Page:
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This special issue of Law and Contemporary Problems is devoted to the administrative law of the European Union. The foreword sets the stage by narrating the history of legal scholarship on European administration, explaining the public law methodology of the contributors, and describing the different legal styles that separate the civil from the common law traditions and that mark the contributions. The foreword then previews the individual articles, organized by the law of centralized or “direct” administration by the European Commission and the law of decentralized or “mixed” administration, in which national civil servants interact with their counterparts elsewhere and the Commission to implement European norms. It concludes with some general observations drawn from the individual contributions. Most strikingly and somewhat paradoxically, the rule of law and the Weberian ideal type of rational authority continue to serve as the font of administrative legitimacy even though the laws that govern administrative action are themselves open-textured and highly procedural - a reflection of the pluralist European polity - and therefore are far removed from the traditional portrayal of law as command.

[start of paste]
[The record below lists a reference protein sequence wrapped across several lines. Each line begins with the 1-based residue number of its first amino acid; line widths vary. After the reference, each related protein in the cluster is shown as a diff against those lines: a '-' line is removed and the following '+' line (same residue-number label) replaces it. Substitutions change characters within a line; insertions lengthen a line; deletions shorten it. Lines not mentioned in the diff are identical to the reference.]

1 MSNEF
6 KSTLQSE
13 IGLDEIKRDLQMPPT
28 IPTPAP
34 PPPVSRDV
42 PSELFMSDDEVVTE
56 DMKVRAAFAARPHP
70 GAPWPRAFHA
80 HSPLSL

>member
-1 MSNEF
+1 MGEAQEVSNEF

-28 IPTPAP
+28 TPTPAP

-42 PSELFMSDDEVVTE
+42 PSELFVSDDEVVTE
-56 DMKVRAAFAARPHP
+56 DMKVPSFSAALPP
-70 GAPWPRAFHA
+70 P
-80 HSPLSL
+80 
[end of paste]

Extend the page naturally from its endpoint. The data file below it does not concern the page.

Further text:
GW Paper Series

GWU Legal Studies Research Paper No. 561; GWU Law School Public Law Research Paper No. 561

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